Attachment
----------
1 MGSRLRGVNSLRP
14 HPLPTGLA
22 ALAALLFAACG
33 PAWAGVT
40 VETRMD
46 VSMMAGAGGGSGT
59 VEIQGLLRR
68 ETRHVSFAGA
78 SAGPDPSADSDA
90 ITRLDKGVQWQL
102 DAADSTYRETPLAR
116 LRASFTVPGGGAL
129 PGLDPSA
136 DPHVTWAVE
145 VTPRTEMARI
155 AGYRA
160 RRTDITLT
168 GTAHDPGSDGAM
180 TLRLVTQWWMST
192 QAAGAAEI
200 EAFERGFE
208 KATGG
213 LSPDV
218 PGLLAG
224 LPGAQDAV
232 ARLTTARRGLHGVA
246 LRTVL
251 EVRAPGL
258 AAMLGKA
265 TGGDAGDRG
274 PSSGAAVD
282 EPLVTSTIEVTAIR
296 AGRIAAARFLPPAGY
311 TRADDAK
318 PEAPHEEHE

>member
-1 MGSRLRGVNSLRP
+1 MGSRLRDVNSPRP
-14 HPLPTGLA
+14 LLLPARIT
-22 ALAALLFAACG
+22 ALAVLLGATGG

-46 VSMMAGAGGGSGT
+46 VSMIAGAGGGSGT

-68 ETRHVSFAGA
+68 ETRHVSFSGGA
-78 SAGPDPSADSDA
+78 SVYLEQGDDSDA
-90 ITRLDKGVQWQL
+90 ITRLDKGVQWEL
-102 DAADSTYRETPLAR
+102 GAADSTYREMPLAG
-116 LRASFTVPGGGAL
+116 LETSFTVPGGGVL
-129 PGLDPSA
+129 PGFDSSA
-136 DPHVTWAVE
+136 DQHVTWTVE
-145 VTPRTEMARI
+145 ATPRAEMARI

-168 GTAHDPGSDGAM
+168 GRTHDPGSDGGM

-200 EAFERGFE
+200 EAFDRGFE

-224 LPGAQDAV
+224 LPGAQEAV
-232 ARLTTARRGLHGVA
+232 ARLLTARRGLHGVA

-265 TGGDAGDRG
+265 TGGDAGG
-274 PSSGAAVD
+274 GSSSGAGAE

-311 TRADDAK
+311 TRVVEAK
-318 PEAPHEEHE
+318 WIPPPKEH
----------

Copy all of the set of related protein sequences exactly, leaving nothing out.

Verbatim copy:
1 MGSRLRGVNSLRP
14 HPLPTGLA
22 ALAALLFAACG
33 PAWAGVT
40 VETRMD
46 VSMMAGAGGGSGT
59 VEIQGLLRR
68 ETRHVSFAGA
78 SAGPDPSADSDA
90 ITRLDKGVQWQL
102 DAADSTYRETPLAR
116 LRASFTVPGGGAL
129 PGLDPSA
136 DPHVTWAVE
145 VTPRTEMARI
155 AGYRA
160 RRTDITLT
168 GTAHDPGSDGAM
180 TLRLVTQWWMST
192 QAAGAAEI
200 EAFERGFE
208 KATGG
213 LSPDV
218 PGLLAG
224 LPGAQDAV
232 ARLTTARRGLHGVA
246 LRTVL
251 EVRAPGL
258 AAMLGKA
265 TGGDAGDRG
274 PSSGAAVD
282 EPLVTSTIEVTAIR
296 AGRIAAARFLPPAGY
311 TRADDAK
318 PEAPHEEHE

>member
-1 MGSRLRGVNSLRP
+1 MGSRLRDVNSPRP
-14 HPLPTGLA
+14 LLLPARIT
-22 ALAALLFAACG
+22 ALAVLLGATGG

-46 VSMMAGAGGGSGT
+46 VSMIAGAGGGSGT

-68 ETRHVSFAGA
+68 ETRHVSFSGGA
-78 SAGPDPSADSDA
+78 SVYLEQGDDSDA
-90 ITRLDKGVQWQL
+90 ITRLDKGVQWEL
-102 DAADSTYRETPLAR
+102 GAADSTYREMPLAG
-116 LRASFTVPGGGAL
+116 LETSFTVPGGGVL
-129 PGLDPSA
+129 PGFDSSA
-136 DPHVTWAVE
+136 DQHVTWTVE
-145 VTPRTEMARI
+145 ATPRAEMARI

-168 GTAHDPGSDGAM
+168 GRTHDPGSDGGM

-200 EAFERGFE
+200 EAFDRGFE

-224 LPGAQDAV
+224 LPGAQEAV
-232 ARLTTARRGLHGVA
+232 ARLLTARRGLHGVA

-265 TGGDAGDRG
+265 TGGDAGG
-274 PSSGAAVD
+274 GSSSGAGAE

-311 TRADDAK
+311 TRVVEAK
-318 PEAPHEEHE
+318 WIPPPKEH